The adoption of WordPress by an increasingly large group of blue-chip traditional media companies such as Wired and the New York Times also demonstrates how far from its blogging roots it has moved. In 2016, WordPress is a battle-tested, general purpose publishing system suitable for use by companies of any size in even the most commercial of settings.
3. WordPress Is Backed By An Increasingly Enterprise-Level Company
Though WordPress as a project has made much of its plucky upstart status over the years, there’s no denying that the company behind much of its development is an increasingly serious enterprise player. Automattic has steadily grown from a tiny dispersed operation to a company with a headcount of over 450 and a valuation north of $1 billion.
Definitions of exactly what constitutes an enterprise company are notoriously loose, but when you’re raking in over $50 million a year, regularly acquiring companies, and the subject of constant IPO gossip yourself, it seems fair to say that you’re at least most of the way towards actually being one.
Automattic’s position in the world of WordPress has not been without controversy, but its emergence as an increasingly serious commercial player gives the platform a degree of stability and financial backing that naturally appeals to an enterprise audience.
4. The REST API Levels The Playing Field
One of the main knocks against WordPress to date when it comes to its use in any kind of traditional corporate IT setting was its almost total reliance on a PHP codebase that could charitably be described as loosely organized.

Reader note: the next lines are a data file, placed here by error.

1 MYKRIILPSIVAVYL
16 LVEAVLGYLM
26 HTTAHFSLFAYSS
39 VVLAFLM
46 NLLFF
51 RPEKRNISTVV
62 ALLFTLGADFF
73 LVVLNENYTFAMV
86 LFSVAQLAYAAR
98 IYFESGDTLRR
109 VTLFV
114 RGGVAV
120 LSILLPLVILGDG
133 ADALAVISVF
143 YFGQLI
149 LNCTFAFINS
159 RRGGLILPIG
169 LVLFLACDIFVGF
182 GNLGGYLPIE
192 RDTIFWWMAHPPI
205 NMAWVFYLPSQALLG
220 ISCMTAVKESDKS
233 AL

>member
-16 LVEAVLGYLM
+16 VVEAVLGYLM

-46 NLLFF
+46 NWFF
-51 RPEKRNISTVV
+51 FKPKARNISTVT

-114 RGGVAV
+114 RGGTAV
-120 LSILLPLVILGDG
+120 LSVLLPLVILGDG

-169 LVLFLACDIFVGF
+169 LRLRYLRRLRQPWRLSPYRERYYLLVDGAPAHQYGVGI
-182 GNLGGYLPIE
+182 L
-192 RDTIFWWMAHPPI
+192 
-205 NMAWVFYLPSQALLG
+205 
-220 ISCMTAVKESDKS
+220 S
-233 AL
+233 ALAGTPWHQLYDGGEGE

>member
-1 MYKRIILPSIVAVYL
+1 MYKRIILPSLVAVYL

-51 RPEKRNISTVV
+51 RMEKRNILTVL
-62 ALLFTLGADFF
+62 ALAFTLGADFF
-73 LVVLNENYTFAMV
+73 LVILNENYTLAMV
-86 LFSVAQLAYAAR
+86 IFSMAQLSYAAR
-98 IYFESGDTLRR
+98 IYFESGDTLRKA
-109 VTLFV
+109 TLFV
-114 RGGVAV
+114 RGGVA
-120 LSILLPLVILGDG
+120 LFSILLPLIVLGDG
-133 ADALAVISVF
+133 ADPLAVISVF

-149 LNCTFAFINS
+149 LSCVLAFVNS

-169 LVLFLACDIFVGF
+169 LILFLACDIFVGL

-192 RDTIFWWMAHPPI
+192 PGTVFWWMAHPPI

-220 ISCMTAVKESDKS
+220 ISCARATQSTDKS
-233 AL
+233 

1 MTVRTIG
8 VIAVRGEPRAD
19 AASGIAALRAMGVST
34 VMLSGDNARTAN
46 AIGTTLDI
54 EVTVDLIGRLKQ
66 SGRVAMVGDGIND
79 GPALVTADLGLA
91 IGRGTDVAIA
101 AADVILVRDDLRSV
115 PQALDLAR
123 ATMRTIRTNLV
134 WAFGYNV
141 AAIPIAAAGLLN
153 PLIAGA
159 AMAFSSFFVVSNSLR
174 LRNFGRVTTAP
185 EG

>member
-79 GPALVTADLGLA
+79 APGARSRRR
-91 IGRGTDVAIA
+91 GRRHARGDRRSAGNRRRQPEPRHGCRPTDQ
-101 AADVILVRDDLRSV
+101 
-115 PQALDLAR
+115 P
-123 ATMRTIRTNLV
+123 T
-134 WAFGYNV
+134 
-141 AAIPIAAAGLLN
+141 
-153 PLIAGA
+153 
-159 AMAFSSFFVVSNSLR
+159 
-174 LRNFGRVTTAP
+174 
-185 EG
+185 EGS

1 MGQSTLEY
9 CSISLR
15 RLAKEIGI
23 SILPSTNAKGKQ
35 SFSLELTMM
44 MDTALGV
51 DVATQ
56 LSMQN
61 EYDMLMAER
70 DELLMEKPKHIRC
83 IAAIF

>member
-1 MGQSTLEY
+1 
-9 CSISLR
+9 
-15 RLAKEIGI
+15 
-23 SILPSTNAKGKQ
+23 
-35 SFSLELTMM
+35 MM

The underlying code behind WordPress core has come on in leaps and bounds over the years, but integration with external apps has long been a hairy ride for all concerned, and not every development team was prepared to really get down and dirty with a PHP-based solution.
The arrival of a properly specced-out REST API represents an absolute game-changer in that regard and opens the door to WordPress as a full-fledged application framework that can be adopted and interacted with by programmers from any background.
The REST API’s journey towards core has been a somewhat bumpy one to date, but no-one in the community is in any doubt about what a step forward for the platform it potentially represents.
From an enterprise perspective, it promises to make integration with existing systems substantially cleaner and easier to maintain down the line and opens up the core of the platform to a fundamentally wider programmatic world.
5. The Scaling Debate Is Virtually Settled
Debates on scaling are never far from the surface when any software solution attains critical mass, and WordPress did not fare particularly well in this regard early on in its evolution. With a quick look at the Automattic About page showing that WordPress.com is currently serving 131 million monthly unique visitors, it seems fair to say those days are in the past.